Perhaps the silver lining from Saturday’s tame capitulation at Blackpool is that should put a stop to the smug idea that Marco Silva’s side might walk the Championship. Fulham’s awesome August was all well and good, but nothing is won in the first four weeks of the campaign. Responding to adversity is how all the best teams display their credentials and the Whites face an early test of their stomach for the fight at St. Andrew’s tomorrow night.
Lee Bowyer has done a magnificent job in fashioning a feisty outfit from a meagre outlay over the summer and navigating the choppy waters of Birmingham’s messy off-field affairs. Plenty of pundits were surprised when Bowyer swapped Charlton Athletic for another of his former sides last March, but far from resting on his laurels after keeping the Blues up, he has taken his charges to just outside the top six having won three of their first six games.
Bowyer has spoken of how pleased he is that the team he manages can demonstrate the battling qualities that typified his own playing career and believes a proposed new strike pairing of Lukas Jutkiewicz and Troy Deeney would ‘beat up’ plenty of defences. The way in which Fulham succumbed at Bloomfield Road on Saturday might indicate that Silva’s side could have something of a soft underbelly: they were distinctly below par from the outside, susceptible to Neil Critchley’s high press and the Whites were never able to put together the kind of high octane and inventive display that had characterised their start to the Championship. After the final whistle on Saturday, you could just imagine Bowyer licking his lips in anticipation. He has the experience of nullifying Fulham twice in the Championship – he secured two draws with Charlton – and will no doubt have a plan to do it again.
Birmingham’s excellent start to the campaign has been built on a strong backline as eye-catching as Tahith Chong’s loan spell from Manchester United has been. Blues have conceded just three goals in six games, with goalkeeper Matija Sarkic – brought in on loan from Wolves in the summer – keeping four clean sheets and a back three of Marc Roberts, former Brentford centre half Harlee Dean and Kristian Pedersen proving particularly miserly. The form of Ryan Woods and Ivan Sunjic in central midfield has been impressive whilst the artistry of Chong, allied to the adventure of wingbacks Maxime Collin and Jeremie Bela has provided plenty of service in the final third.
Any post-mortem of Fulham’s failings at the seaside has to begin with Silva’s disastrous decision to not trust the strength of his squad with several first-teamers reporting back from international duty before the Blackpool fixture. Both Antonee Robinson and Tim Ream appeared laboured from the outset, whilst the Whites noticeably lacked bite in midfield until Harrison Reed belatedly arrived as a substitute. The meekness of Fulham’s performance would justifiability cause the Portuguese head coach to consider who could perk things up. Nathaniel Chalobah could be a candidate for a debut if Silva decides to spilt up his central midfield partnership of Josh Onomah and Jean-Michael Seri. The return of Harry Wilson from the dizzy spells that saw him miss the trip to Blackpool should inject some energy into the final third but Fabio Carvalho’s foot problem could keep him sidelined until at least the weekend.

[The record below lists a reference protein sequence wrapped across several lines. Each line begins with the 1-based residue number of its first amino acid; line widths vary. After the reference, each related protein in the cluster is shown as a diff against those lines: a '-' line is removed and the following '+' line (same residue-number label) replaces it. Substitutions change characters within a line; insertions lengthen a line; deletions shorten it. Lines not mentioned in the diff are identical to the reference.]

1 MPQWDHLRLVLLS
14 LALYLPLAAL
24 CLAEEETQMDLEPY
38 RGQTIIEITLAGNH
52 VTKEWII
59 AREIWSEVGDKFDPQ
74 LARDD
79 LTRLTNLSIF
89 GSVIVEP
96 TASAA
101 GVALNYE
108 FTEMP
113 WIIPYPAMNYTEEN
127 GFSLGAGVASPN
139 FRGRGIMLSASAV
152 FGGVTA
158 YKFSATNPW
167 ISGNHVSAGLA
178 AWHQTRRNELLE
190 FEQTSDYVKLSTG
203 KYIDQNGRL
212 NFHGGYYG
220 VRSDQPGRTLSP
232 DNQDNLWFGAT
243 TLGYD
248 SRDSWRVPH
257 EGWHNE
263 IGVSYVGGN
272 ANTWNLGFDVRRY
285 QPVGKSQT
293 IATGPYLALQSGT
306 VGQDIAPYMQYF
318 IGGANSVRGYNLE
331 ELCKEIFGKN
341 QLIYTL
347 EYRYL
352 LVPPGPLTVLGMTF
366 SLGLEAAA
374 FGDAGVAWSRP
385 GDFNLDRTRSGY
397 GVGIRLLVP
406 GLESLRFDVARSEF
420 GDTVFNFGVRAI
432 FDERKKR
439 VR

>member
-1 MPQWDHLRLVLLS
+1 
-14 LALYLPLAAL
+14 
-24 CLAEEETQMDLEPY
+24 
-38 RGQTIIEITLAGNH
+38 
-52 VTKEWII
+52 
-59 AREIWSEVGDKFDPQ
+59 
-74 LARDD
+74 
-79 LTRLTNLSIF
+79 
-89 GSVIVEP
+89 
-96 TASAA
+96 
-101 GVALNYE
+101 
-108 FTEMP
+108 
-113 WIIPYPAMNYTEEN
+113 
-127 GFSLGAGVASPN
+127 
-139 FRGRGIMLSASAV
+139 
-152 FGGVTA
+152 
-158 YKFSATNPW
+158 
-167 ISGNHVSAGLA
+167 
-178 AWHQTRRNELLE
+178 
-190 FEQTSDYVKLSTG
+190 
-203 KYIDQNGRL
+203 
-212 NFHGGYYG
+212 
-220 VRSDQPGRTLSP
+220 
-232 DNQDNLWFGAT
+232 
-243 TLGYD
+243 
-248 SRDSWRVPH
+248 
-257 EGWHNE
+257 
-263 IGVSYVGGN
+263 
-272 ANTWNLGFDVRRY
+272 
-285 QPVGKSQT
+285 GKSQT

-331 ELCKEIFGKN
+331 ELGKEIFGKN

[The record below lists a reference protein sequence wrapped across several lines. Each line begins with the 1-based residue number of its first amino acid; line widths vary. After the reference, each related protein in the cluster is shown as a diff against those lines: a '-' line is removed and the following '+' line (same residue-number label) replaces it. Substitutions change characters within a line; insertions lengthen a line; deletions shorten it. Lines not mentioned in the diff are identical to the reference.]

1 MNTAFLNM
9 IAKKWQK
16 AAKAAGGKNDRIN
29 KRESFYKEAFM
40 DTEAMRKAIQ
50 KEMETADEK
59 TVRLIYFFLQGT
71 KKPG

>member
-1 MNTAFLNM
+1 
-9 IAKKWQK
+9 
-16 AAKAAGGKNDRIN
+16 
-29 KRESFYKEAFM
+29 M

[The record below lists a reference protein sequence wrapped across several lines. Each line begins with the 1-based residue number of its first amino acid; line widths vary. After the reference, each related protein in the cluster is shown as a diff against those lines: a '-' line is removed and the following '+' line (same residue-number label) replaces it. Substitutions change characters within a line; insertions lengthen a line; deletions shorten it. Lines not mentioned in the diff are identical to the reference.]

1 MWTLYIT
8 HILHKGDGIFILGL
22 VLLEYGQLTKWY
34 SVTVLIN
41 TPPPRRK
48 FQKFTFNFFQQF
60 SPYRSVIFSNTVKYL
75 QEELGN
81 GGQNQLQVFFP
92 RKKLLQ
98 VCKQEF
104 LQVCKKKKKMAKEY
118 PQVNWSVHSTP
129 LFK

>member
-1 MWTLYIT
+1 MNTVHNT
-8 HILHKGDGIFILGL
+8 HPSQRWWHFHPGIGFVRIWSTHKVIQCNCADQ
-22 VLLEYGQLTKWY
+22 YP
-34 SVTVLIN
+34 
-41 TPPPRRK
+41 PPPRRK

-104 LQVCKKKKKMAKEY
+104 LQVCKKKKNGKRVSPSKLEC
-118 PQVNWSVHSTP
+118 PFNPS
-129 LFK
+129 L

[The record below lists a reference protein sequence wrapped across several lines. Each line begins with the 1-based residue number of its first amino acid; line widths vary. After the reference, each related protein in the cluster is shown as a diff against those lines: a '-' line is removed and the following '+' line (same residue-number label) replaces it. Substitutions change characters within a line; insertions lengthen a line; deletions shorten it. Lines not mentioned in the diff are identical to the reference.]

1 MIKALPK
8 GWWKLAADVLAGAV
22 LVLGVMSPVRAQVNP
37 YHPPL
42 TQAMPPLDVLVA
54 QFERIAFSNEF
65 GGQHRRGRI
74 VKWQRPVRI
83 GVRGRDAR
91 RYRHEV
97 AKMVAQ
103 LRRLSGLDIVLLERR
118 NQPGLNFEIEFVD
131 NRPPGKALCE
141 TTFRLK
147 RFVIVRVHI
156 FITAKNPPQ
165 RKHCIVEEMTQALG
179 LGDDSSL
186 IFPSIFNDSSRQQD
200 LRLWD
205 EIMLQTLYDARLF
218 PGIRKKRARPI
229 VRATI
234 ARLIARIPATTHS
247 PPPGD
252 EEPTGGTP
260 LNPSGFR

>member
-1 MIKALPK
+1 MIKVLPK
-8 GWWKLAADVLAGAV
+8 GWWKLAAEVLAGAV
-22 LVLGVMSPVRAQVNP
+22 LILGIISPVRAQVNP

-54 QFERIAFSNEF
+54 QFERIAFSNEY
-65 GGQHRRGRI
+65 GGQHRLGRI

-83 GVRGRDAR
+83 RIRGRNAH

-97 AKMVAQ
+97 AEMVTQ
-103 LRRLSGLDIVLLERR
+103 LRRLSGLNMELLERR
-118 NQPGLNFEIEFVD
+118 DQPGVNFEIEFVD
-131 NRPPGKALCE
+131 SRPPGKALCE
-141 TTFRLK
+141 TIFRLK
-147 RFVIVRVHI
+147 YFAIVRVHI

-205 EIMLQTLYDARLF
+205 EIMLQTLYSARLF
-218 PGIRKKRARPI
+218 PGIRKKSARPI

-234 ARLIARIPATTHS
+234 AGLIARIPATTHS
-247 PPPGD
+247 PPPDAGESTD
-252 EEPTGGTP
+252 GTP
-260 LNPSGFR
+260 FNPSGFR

Fulham badly missed that pair in Blackpool when their only prolonged spell of pressure arrived once Rodrigo Muniz enlivened a toothless attack in the final ten minutes. Ivan Cavaleiro somehow stayed on the field for ninety minutes and the axing of Neeskens Kebano appeared somewhat harsh. Wilson’s availability should see the Welsh winger slot back into the right wing role from where he has prompted many of Fulham’s attacks since his arrival at Craven Cottage earlier this summer and, in the continued absence of Carvalho, it might be worth playing Bobby Decordova-Reid from behind the main striker – from where his intelligent movement could pose a problem for even the most well-drilled of defences. Domingos Quina’s debut was something of a disappointment but it would be foolish to right off a player after just 67 minutes.
Silva has so far kept faith in Paulo Gazzaniga in goal – a decision that showed scant regard for just how exceptionally Marek Rodak had demonstrated his suitability for this level during Fulham’s last promotion season, as well as ignoring the Argentine’s culpability for the goals a new-look side had conceded in the early weeks of the campaign. The former Tottenham custodian should come under more intense scrutiny after allowing Josh Bowler to score at his near post last weekend, but he seems set to continue for the moment. Gazzaniga was far from the only man responsible for the calamitous concession of that winner and, as Ream suggested on social media on Saturday, everyone needs to take responsibility in ensuring that the Tangerine triumph was merely a blip rather than a worrying sign of what’s to come.
A second victory of the season at St. Andrew’s would go some way to restoring the confidence that had been evident in Fulham’s flowing football last month – but it is far from a sure thing. The old footballing cliche of quietening the crowd might not be as appropriate given Birmingham’s continuing stadium difficulties, but Silva’s side will still need to earn the right to dictate proceedings. Both style and steel shall be required.
MY FULHAM XI (4-2-3-1): Rodak; Odoi, Robinson, Adarabioyo, Ream; Reed, Seri; Wilson, Kebano; Decordova-Reid; Mitrovic. Subs: Gazzaniga, Bryan, Mawson, Chalobah, Onomah, Cavaleiro, Muniz.